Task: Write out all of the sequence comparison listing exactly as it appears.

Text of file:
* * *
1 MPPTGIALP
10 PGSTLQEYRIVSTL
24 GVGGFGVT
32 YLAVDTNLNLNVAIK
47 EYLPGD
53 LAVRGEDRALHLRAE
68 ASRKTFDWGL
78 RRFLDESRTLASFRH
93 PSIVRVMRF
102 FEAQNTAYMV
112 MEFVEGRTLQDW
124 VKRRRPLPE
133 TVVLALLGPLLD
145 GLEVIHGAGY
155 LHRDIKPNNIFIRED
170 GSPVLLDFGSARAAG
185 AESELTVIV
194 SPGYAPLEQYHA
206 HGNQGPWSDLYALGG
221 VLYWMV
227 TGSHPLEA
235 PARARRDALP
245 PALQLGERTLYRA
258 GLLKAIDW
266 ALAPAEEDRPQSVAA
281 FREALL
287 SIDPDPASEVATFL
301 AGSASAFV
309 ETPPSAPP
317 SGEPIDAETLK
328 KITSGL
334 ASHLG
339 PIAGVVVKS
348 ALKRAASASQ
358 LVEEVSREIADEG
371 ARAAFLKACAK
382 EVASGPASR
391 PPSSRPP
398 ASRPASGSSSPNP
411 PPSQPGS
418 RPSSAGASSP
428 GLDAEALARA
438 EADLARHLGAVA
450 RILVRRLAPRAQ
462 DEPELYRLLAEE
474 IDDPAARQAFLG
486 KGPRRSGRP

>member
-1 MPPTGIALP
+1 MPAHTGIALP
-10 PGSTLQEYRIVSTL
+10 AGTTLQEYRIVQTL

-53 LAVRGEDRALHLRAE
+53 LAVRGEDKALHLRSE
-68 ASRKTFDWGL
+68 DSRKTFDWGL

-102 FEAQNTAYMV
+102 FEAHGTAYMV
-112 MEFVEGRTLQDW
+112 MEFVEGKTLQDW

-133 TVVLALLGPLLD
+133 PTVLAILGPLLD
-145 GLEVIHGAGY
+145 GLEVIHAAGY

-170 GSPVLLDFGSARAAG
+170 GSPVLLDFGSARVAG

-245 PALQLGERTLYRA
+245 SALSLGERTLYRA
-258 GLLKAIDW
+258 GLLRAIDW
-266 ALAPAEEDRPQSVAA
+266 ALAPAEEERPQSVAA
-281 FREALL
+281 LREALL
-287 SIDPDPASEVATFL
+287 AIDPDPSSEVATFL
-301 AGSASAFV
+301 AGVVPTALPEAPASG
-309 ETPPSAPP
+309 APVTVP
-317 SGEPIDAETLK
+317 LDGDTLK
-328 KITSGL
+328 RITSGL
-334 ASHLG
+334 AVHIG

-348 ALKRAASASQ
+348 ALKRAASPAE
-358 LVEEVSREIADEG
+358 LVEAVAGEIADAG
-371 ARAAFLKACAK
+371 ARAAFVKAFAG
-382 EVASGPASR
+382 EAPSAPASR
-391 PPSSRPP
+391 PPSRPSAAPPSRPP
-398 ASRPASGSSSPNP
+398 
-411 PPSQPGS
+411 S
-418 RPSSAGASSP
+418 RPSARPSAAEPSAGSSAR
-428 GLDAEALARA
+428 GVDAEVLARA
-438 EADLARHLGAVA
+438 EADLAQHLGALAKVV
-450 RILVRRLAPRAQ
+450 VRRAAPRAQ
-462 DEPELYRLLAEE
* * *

1 MPPTGIALP
10 PGSTLQEYRIVSTL
24 GVGGFGVT
32 YLAVDTNLNLNVAIK
47 EYLPGD
53 LAVRGEDRALHLRAE
68 ASRKTFDWGL
78 RRFLDESRTLASFRH
93 PSIVRVMRF
102 FEAQNTAYMV
112 MEFVEGRTLQDW
124 VKRRRPLPE
133 TVVLALLGPLLD
145 GLEVIHGAGY
155 LHRDIKPNNIFIRED
170 GSPVLLDFGSARAAG
185 AESELTVIV
194 SPGYAPLEQYHA
206 HGNQGPWSDLYALGG
221 VLYWMV
227 TGSHPLEA
235 PARARRDALP
245 PALQLGERTLYRA
258 GLLKAIDW
266 ALAPAEEDRPQSVAA
281 FREALL
287 SIDPDPASEVATFL
301 AGSASAFV
309 ETPPSAPP
317 SGEPIDAETLK
328 KITSGL
334 ASHLG
339 PIAGVVVKS
348 ALKRAASASQ
358 LVEEVSREIADEG
371 ARAAFLKACAK
382 EVASGPASR
391 PPSSRPP
398 ASRPASGSSSPNP
411 PPSQPGS
418 RPSSAGASSP
428 GLDAEALARA
438 EADLARHLGAVA
450 RILVRRLAPRAQ
462 DEPELYRLLAEE
474 IDDPAARQAFLG
486 KGPRRSGRP

>member
-1 MPPTGIALP
+1 MPAHTGIALP
-10 PGSTLQEYRIVSTL
+10 AGTTLQEYRIVQTL

-53 LAVRGEDRALHLRAE
+53 LAVRGEDKALHLRSE
-68 ASRKTFDWGL
+68 DSRKTFDWGL

-102 FEAQNTAYMV
+102 FEAHGTAYMV
-112 MEFVEGRTLQDW
+112 MEFVEGKTLQDW

-133 TVVLALLGPLLD
+133 PTVLAILGPLLD
-145 GLEVIHGAGY
+145 GLEVIHAAGY

-170 GSPVLLDFGSARAAG
+170 GSPVLLDFGSARVAG

-245 PALQLGERTLYRA
+245 SALSLGERTLYRA
-258 GLLKAIDW
+258 GLLRAIDW
-266 ALAPAEEDRPQSVAA
+266 ALAPAEEERPQSVAA
-281 FREALL
+281 LREALL
-287 SIDPDPASEVATFL
+287 AIDPDPSSEVATFL
-301 AGSASAFV
+301 AGVVPTALPEAPASG
-309 ETPPSAPP
+309 APVTVP
-317 SGEPIDAETLK
+317 LDGDTLK
-328 KITSGL
+328 RITSGL
-334 ASHLG
+334 AVHIG

-348 ALKRAASASQ
+348 ALKRAASPAE
-358 LVEEVSREIADEG
+358 LVEAVAGEIADAG
-371 ARAAFLKACAK
+371 ARAAFVKAFAG
-382 EVASGPASR
+382 EAPSAPASR
-391 PPSSRPP
+391 PPSRPSAAPPSRPP
-398 ASRPASGSSSPNP
+398 
-411 PPSQPGS
+411 S
-418 RPSSAGASSP
+418 RPSARPSAAEPSAGSSAR
-428 GLDAEALARA
+428 GVDAEVLARA
-438 EADLARHLGAVA
+438 EADLAQHLGALAKVV
-450 RILVRRLAPRAQ
+450 VRRAAPRAQ
-462 DEPELYRLLAEE